I think it’s important to ask yourself how you define your neighbor—your spouse, your child, your boss, your colleague. Is your definition material, or spiritual? You may think this is difficult when you see imperfections—unlovable qualities. But when we see ourselves as wedded to Love, we think in terms of ideas, not matter. What is the idea that you have set up as a husband, wife, or neighbor? It’s important to remember that you are wedded to your own concept and to hold your loved ones in consciousness as inherently good and spiritual. Mrs. Eddy shed some light on this when she wrote, “Jesus beheld in Science the perfect man [you could substitute husband, wife, neighbor], who appeared to him where sinning, mortal man appears to mortals” (ibid., pp. 476–477). This correct view of man heals anything—because it draws on unconditional love.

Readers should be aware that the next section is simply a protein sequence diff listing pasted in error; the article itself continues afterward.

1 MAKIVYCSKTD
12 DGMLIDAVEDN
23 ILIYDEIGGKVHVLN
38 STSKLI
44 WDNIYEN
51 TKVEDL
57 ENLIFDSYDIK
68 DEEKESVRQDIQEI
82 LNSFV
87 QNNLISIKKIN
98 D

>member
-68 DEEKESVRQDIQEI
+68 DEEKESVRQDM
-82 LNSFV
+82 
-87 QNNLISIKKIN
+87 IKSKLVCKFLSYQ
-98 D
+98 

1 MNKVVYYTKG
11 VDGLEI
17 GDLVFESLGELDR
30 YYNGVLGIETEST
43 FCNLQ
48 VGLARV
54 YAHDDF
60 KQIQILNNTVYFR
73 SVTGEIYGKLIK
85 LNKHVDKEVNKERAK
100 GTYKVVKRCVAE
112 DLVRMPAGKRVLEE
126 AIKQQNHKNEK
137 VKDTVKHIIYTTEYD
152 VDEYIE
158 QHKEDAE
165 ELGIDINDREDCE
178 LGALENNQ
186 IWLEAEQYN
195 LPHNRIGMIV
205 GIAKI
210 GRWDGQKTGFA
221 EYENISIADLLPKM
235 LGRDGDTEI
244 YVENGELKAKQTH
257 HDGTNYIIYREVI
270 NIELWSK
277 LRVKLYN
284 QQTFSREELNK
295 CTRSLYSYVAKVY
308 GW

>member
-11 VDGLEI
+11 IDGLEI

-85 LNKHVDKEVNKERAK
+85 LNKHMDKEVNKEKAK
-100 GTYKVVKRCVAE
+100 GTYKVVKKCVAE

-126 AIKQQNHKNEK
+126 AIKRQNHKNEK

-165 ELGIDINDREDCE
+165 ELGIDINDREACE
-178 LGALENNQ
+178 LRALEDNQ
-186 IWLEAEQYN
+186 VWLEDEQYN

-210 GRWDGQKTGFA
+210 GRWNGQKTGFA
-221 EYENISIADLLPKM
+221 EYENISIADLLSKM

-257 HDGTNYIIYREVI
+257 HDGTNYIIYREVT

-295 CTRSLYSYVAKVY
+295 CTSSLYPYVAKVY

In a true sense of love, you never give away your dominion. You are never tempted to say, “If only my husband or wife would change, then I would be happy.” By setting up a condition, you fall into the trap of thinking something material can govern your happiness. You never need to replace your innate inclination to love with anger, hatred, or violence. And fortunately, each of us has the divine right and the privilege to be always in control of our emotions. But sometimes we have to work on it.